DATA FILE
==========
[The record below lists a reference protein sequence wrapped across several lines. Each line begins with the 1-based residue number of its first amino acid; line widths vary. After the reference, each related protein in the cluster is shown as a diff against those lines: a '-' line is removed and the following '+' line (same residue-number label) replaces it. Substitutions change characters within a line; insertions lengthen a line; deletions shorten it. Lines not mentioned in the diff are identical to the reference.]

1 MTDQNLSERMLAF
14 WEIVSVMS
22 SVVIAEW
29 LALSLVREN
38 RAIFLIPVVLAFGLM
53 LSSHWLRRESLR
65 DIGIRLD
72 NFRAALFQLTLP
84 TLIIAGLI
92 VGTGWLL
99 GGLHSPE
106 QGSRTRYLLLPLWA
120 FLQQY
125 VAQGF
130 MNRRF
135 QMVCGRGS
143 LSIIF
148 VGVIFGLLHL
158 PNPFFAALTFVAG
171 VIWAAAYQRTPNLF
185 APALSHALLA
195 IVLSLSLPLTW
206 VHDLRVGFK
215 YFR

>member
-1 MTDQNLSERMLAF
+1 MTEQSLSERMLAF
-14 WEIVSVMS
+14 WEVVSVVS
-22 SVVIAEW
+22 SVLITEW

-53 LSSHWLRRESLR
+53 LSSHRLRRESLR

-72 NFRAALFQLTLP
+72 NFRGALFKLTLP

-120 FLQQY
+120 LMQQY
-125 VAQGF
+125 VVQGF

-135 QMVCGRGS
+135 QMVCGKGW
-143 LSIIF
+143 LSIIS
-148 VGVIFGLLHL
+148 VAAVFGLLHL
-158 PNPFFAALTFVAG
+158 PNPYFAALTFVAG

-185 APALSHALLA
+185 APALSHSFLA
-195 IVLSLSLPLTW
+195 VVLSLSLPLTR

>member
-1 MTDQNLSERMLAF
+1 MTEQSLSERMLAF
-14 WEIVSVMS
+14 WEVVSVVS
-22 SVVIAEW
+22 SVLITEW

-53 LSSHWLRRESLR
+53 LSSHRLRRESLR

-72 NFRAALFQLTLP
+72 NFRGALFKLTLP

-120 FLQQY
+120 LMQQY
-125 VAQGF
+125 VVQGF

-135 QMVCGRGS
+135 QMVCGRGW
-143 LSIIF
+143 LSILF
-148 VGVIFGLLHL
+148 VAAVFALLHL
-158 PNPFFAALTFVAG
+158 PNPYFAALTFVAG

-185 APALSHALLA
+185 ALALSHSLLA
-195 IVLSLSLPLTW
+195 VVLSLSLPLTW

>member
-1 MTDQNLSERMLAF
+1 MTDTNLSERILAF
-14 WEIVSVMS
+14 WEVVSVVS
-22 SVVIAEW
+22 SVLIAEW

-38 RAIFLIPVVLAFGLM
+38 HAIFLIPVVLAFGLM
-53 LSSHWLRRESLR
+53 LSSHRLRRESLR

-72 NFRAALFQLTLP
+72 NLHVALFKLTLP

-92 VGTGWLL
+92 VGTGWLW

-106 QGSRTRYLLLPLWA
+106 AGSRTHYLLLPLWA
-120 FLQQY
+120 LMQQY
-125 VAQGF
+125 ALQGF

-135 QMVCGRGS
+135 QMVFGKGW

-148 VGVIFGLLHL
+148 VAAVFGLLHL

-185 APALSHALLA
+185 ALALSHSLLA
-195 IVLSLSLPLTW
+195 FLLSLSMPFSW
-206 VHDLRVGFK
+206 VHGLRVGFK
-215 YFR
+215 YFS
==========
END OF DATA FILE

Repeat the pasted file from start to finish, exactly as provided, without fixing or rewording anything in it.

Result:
[The record below lists a reference protein sequence wrapped across several lines. Each line begins with the 1-based residue number of its first amino acid; line widths vary. After the reference, each related protein in the cluster is shown as a diff against those lines: a '-' line is removed and the following '+' line (same residue-number label) replaces it. Substitutions change characters within a line; insertions lengthen a line; deletions shorten it. Lines not mentioned in the diff are identical to the reference.]

1 MTDQNLSERMLAF
14 WEIVSVMS
22 SVVIAEW
29 LALSLVREN
38 RAIFLIPVVLAFGLM
53 LSSHWLRRESLR
65 DIGIRLD
72 NFRAALFQLTLP
84 TLIIAGLI
92 VGTGWLL
99 GGLHSPE
106 QGSRTRYLLLPLWA
120 FLQQY
125 VAQGF
130 MNRRF
135 QMVCGRGS
143 LSIIF
148 VGVIFGLLHL
158 PNPFFAALTFVAG
171 VIWAAAYQRTPNLF
185 APALSHALLA
195 IVLSLSLPLTW
206 VHDLRVGFK
215 YFR

>member
-1 MTDQNLSERMLAF
+1 MTEQSLSERMLAF
-14 WEIVSVMS
+14 WEVVSVVS
-22 SVVIAEW
+22 SVLITEW

-53 LSSHWLRRESLR
+53 LSSHRLRRESLR

-72 NFRAALFQLTLP
+72 NFRGALFKLTLP

-120 FLQQY
+120 LMQQY
-125 VAQGF
+125 VVQGF

-135 QMVCGRGS
+135 QMVCGKGW
-143 LSIIF
+143 LSIIS
-148 VGVIFGLLHL
+148 VAAVFGLLHL
-158 PNPFFAALTFVAG
+158 PNPYFAALTFVAG

-185 APALSHALLA
+185 APALSHSFLA
-195 IVLSLSLPLTW
+195 VVLSLSLPLTR

>member
-1 MTDQNLSERMLAF
+1 MTEQSLSERMLAF
-14 WEIVSVMS
+14 WEVVSVVS
-22 SVVIAEW
+22 SVLITEW

-53 LSSHWLRRESLR
+53 LSSHRLRRESLR

-72 NFRAALFQLTLP
+72 NFRGALFKLTLP

-120 FLQQY
+120 LMQQY
-125 VAQGF
+125 VVQGF

-135 QMVCGRGS
+135 QMVCGRGW
-143 LSIIF
+143 LSILF
-148 VGVIFGLLHL
+148 VAAVFALLHL
-158 PNPFFAALTFVAG
+158 PNPYFAALTFVAG

-185 APALSHALLA
+185 ALALSHSLLA
-195 IVLSLSLPLTW
+195 VVLSLSLPLTW

>member
-1 MTDQNLSERMLAF
+1 MTDTNLSERILAF
-14 WEIVSVMS
+14 WEVVSVVS
-22 SVVIAEW
+22 SVLIAEW

-38 RAIFLIPVVLAFGLM
+38 HAIFLIPVVLAFGLM
-53 LSSHWLRRESLR
+53 LSSHRLRRESLR

-72 NFRAALFQLTLP
+72 NLHVALFKLTLP

-92 VGTGWLL
+92 VGTGWLW

-106 QGSRTRYLLLPLWA
+106 AGSRTHYLLLPLWA
-120 FLQQY
+120 LMQQY
-125 VAQGF
+125 ALQGF

-135 QMVCGRGS
+135 QMVFGKGW

-148 VGVIFGLLHL
+148 VAAVFGLLHL

-185 APALSHALLA
+185 ALALSHSLLA
-195 IVLSLSLPLTW
+195 FLLSLSMPFSW
-206 VHDLRVGFK
+206 VHGLRVGFK
-215 YFR
+215 YFS